PM 2.5 particles, which are the smallest and most harmful to health, should not exceed the health threshold set by the World Health Organization (WHO) and which recommends a limit of 25 micrograms.
The Beijing Environment Report 2014, released by the municipal government environmental agency, reveals that the average of the nitrogen dioxide emissions also exceeds the standards, while those for sulfur dioxide and nitrogen oxide fell 9.35 percent and 9.24 percent, respectively.
Beijing launched a new program to measure and reduce pollution levels at the end of March to replace the previous one, launched in October 2013.
In addition, his government has announced that in 2016 it will close the only coal-fired power plant that remains active in the city.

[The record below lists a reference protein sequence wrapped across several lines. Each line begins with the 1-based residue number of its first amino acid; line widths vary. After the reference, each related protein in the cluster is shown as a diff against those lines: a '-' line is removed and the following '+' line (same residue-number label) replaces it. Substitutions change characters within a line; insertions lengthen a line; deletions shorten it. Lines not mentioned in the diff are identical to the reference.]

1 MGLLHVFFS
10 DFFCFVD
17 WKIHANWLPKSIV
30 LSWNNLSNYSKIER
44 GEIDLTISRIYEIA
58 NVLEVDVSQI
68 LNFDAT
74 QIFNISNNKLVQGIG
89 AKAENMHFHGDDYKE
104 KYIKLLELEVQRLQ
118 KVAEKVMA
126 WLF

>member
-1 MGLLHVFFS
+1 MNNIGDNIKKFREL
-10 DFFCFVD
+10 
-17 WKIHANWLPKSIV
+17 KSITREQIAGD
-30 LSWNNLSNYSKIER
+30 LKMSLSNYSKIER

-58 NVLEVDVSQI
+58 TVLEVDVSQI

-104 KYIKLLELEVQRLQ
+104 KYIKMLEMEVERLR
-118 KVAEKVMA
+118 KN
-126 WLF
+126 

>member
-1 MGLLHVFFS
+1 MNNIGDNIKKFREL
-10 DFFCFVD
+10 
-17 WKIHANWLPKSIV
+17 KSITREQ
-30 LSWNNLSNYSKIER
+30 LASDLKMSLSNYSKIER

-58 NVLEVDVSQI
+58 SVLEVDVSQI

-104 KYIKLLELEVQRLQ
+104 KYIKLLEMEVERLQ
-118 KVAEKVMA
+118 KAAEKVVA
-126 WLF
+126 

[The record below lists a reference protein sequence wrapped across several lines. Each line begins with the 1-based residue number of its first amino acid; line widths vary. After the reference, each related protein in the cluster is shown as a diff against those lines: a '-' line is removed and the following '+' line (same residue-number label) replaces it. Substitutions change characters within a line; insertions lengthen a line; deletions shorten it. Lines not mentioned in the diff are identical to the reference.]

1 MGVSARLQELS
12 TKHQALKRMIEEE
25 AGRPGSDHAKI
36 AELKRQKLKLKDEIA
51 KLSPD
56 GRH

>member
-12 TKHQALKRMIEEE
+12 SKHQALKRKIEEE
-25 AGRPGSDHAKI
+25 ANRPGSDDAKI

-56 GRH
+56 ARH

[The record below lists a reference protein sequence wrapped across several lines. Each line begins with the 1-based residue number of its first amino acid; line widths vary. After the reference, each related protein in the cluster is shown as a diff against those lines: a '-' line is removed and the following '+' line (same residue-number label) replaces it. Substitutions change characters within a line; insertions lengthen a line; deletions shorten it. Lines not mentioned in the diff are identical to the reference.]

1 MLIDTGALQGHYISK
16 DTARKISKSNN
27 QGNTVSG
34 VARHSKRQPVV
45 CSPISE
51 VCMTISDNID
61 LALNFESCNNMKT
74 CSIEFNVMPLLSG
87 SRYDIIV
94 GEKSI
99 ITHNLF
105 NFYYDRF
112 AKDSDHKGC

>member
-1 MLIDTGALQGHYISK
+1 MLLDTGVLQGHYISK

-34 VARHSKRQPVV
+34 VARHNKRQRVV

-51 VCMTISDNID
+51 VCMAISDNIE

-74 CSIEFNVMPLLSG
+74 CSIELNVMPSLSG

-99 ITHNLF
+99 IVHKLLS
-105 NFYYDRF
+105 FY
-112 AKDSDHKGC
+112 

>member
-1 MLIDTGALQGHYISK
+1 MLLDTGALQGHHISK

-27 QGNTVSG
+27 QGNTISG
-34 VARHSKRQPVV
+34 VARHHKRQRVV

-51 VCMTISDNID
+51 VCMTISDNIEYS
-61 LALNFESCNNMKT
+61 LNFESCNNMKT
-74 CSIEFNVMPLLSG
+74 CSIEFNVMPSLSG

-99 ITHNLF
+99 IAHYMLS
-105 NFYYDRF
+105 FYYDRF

In this new pollution framework, the orange alert - the second most serious after the red one - will be decreed from the 200 micrograms concentration per cubic meter of PM 2.5 particles, and the red one will only be activated when the levels remain above that figure for at least three days.
In an effort to combat pollution, Beijing recently decided to shut down coal plants, China's main source of energy, and both in the capital and other cities will be replaced by others powered by natural gas, a less polluting fuel.
Natural gas is called to be one of the pillars in the energy supply of the second world economy in the medium and long term.